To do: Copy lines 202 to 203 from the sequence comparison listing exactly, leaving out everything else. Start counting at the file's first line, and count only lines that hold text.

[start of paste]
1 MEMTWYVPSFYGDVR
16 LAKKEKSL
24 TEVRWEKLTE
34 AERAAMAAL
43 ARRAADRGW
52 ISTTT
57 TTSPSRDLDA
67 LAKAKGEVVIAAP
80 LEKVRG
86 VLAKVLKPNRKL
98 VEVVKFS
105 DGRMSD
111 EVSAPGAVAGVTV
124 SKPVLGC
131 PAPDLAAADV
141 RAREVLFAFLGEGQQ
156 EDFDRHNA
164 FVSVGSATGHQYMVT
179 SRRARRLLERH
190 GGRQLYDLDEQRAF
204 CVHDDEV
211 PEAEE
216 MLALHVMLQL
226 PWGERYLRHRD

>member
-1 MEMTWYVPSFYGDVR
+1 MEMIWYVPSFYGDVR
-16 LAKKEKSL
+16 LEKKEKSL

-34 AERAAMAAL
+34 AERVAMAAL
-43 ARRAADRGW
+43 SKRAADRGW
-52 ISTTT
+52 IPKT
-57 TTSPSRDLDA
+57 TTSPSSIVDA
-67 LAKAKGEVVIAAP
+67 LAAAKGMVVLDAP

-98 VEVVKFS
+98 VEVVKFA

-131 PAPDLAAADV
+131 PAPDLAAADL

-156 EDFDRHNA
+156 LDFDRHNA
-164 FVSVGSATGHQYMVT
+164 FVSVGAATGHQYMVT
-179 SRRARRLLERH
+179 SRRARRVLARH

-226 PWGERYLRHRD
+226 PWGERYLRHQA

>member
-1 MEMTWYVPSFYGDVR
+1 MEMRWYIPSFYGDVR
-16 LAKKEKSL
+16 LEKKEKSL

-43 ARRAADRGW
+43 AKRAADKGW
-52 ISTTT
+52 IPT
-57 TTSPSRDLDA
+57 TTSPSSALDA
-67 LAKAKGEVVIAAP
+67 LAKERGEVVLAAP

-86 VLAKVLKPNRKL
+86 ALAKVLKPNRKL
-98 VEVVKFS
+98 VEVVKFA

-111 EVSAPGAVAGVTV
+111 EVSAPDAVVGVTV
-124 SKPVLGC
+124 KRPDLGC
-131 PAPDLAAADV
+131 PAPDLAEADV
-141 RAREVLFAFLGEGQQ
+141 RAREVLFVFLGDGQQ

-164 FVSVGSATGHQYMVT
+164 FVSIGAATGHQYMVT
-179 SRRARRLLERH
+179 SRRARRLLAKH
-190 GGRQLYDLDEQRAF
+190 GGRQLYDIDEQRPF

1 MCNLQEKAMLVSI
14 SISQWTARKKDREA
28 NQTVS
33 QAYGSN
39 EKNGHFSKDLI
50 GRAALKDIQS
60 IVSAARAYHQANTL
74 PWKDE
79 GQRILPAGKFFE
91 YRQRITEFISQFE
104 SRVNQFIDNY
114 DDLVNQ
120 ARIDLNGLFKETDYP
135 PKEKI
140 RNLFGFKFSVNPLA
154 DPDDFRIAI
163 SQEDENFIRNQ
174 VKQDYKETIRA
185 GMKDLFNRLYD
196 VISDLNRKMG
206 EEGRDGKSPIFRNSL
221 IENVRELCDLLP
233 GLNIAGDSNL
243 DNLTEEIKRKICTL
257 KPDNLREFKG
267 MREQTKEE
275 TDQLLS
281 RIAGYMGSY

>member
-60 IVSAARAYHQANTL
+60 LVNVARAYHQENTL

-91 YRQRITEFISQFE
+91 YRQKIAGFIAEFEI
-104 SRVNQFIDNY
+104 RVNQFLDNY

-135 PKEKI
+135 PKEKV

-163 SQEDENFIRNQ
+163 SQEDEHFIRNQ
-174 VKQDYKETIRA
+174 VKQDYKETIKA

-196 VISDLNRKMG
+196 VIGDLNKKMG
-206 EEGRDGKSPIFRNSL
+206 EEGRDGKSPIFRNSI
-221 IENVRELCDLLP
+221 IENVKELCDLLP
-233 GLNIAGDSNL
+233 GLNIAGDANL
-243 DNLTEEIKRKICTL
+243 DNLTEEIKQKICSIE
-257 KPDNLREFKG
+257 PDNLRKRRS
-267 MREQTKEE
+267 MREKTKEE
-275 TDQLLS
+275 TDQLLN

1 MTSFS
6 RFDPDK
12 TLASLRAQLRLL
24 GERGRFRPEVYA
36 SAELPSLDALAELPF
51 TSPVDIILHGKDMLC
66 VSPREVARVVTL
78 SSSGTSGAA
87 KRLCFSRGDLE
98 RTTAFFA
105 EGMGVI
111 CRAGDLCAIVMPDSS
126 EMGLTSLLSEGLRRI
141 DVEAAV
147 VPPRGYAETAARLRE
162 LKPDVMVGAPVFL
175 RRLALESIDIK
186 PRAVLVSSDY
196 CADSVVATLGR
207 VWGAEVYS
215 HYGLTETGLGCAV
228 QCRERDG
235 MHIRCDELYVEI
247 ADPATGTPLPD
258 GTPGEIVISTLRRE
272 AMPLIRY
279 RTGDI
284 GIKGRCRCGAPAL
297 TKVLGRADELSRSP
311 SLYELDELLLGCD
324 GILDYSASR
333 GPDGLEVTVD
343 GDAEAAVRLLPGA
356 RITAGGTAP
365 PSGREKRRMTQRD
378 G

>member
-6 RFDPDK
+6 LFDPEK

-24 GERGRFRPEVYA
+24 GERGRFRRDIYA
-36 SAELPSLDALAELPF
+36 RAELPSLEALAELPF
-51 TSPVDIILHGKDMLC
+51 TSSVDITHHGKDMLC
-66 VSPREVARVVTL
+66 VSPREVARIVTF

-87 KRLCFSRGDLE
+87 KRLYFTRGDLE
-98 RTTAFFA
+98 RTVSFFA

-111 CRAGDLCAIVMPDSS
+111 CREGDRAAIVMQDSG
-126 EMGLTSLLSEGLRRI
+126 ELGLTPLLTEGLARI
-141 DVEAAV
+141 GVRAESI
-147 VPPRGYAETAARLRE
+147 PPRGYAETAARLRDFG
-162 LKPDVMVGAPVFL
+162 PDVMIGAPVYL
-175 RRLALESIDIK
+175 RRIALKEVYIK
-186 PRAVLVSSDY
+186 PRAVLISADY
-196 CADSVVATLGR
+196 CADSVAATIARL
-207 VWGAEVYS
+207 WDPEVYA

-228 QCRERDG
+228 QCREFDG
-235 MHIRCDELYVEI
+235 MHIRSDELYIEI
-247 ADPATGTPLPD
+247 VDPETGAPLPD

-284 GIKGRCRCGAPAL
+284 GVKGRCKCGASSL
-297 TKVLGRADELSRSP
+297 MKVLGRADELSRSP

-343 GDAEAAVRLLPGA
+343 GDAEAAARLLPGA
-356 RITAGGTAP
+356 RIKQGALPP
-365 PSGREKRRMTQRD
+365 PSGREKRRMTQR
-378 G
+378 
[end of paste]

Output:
+175 RRIALKEVYIK
-186 PRAVLVSSDY